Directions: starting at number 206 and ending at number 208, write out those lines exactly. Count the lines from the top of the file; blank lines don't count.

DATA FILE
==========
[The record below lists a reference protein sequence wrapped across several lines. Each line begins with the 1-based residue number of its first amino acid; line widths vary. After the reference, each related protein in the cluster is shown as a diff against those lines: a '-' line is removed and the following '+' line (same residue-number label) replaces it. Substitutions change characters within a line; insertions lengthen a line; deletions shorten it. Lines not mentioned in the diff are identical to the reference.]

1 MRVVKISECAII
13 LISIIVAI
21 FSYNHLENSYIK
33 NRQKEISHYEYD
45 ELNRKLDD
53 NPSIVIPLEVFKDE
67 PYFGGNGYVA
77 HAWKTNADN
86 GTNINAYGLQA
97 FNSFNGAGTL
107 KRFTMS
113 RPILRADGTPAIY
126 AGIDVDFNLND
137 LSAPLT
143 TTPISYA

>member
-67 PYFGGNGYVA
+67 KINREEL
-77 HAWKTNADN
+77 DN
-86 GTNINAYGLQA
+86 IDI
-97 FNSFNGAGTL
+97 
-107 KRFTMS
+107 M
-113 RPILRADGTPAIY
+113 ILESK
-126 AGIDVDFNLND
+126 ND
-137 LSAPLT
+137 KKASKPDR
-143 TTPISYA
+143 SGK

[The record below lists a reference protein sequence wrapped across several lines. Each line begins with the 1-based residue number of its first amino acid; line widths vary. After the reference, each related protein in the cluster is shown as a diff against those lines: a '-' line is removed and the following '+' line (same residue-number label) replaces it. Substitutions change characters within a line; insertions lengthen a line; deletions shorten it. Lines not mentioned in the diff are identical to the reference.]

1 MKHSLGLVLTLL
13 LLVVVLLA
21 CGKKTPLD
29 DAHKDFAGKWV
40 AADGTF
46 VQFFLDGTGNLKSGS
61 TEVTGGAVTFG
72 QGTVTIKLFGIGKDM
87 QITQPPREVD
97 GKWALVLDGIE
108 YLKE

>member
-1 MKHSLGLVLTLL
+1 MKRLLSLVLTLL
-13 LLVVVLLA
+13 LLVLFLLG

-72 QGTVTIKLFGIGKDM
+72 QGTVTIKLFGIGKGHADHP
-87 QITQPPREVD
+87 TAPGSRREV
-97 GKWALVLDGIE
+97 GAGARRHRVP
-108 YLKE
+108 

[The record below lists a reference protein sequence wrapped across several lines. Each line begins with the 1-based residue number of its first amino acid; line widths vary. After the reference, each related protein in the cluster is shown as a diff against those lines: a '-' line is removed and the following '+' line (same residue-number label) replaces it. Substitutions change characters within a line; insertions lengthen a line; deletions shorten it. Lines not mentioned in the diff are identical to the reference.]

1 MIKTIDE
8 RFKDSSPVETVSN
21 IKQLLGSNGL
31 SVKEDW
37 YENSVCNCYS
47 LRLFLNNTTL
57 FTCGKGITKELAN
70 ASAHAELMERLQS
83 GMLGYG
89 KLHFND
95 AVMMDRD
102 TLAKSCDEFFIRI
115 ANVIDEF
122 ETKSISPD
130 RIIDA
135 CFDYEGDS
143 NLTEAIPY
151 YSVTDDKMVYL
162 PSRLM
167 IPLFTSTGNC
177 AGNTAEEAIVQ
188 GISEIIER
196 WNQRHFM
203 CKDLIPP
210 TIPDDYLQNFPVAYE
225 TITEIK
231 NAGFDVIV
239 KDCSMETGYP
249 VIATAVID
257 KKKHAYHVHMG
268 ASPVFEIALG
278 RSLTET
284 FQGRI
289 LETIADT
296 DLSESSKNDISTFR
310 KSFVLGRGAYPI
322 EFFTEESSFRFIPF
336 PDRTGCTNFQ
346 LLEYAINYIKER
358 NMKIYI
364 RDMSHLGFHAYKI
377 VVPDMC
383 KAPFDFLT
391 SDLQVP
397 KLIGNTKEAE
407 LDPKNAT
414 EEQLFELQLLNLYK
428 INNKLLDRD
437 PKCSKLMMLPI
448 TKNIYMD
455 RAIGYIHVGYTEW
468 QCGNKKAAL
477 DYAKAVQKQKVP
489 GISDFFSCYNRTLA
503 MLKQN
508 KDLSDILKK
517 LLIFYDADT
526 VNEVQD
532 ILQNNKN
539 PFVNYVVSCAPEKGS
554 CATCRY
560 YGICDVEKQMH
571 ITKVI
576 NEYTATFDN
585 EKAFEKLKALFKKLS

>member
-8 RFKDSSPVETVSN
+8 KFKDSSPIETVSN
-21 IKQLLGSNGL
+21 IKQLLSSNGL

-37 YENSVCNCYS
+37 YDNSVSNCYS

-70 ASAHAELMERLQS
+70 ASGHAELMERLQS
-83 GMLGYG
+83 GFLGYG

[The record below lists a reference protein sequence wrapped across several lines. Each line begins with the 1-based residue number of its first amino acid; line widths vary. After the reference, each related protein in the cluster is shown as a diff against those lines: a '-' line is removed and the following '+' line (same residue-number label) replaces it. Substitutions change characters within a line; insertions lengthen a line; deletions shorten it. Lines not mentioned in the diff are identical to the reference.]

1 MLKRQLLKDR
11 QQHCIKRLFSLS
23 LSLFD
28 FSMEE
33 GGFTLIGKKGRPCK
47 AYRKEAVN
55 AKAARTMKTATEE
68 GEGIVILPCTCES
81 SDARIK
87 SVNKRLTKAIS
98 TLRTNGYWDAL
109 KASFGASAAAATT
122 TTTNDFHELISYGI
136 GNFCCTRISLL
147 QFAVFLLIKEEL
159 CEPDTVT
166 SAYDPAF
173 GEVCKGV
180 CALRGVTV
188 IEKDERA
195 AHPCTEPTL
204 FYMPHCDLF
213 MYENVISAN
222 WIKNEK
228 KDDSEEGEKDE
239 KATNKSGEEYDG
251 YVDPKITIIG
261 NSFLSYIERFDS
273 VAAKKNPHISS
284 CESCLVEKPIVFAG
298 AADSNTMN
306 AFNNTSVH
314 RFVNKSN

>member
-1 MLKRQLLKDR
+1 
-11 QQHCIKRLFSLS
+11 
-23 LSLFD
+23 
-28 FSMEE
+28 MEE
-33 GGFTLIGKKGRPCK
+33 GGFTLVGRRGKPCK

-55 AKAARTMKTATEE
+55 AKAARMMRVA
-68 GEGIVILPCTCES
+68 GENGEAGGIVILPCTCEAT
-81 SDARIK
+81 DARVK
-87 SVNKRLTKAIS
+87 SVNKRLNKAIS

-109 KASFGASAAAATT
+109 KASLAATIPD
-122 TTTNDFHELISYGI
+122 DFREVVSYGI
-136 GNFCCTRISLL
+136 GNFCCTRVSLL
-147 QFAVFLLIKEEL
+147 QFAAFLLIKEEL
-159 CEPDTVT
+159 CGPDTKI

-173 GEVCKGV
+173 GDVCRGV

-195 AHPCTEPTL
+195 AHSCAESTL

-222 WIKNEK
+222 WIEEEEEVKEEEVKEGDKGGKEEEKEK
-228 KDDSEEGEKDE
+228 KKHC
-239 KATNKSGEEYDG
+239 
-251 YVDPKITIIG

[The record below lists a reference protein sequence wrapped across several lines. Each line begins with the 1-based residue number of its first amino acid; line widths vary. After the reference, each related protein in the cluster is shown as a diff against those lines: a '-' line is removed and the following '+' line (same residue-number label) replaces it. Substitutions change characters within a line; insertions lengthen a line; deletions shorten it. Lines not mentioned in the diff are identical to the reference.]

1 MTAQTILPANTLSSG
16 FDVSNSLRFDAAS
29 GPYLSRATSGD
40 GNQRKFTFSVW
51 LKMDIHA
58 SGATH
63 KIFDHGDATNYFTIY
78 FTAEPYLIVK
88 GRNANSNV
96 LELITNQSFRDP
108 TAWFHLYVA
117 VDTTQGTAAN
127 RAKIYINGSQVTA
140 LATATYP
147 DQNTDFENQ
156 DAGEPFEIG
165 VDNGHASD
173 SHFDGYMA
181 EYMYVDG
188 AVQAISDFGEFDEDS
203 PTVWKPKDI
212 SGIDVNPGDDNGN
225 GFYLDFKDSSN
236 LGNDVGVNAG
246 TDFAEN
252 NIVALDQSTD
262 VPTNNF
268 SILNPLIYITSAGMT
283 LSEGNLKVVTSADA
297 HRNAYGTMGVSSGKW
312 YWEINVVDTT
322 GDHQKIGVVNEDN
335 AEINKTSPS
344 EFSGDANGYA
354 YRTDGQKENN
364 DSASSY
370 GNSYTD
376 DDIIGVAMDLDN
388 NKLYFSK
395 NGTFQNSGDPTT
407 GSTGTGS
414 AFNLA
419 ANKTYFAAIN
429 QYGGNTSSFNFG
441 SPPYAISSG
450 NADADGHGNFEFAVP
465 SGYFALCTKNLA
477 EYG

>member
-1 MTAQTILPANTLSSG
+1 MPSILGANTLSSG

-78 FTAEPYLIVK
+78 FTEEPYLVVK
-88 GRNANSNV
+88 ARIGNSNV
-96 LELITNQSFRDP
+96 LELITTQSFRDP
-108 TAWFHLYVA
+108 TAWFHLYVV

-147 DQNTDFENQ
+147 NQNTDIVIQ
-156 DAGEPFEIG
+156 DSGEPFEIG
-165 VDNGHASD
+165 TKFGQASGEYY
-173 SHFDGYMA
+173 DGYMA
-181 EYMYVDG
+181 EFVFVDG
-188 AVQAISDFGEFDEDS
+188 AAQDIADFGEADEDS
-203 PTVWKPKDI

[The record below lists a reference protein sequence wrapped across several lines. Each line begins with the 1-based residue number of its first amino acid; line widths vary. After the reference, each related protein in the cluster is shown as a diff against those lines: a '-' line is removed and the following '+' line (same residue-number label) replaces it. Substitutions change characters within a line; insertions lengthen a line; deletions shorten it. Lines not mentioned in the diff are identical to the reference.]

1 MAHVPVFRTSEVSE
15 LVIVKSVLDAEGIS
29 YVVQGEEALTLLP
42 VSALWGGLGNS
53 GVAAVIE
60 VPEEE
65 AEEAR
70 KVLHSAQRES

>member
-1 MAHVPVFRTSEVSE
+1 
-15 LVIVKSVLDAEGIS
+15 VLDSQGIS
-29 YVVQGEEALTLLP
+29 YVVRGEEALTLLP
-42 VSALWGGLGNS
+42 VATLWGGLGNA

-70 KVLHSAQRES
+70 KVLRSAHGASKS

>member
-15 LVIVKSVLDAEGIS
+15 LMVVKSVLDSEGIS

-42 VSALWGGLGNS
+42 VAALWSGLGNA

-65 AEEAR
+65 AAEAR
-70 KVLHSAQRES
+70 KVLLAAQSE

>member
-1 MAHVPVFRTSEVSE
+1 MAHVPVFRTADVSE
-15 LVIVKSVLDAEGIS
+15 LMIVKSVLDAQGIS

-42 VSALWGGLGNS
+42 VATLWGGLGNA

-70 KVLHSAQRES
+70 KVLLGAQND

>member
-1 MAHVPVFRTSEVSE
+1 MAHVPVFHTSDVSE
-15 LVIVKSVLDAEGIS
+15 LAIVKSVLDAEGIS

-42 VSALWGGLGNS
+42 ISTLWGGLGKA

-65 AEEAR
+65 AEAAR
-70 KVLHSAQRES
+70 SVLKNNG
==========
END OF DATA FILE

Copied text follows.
+222 WIEEEEEVKEEEVKEGDKGGKEEEKEK
-228 KDDSEEGEKDE
+228 KKHC